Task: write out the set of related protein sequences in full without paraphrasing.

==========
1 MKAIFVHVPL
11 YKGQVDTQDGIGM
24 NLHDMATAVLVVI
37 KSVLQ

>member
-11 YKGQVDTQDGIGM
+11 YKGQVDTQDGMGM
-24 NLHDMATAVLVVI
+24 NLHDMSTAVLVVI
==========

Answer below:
1 MKAIFVHVPL
11 YKGQVDTQDGIGM
24 NLHDMATAVLVVI
37 KSVLQ

>member
-11 YKGQVDTQDGIGM
+11 YKGQVDTQDGMGM
-24 NLHDMATAVLVVI
+24 NLHDMSTAVLVVI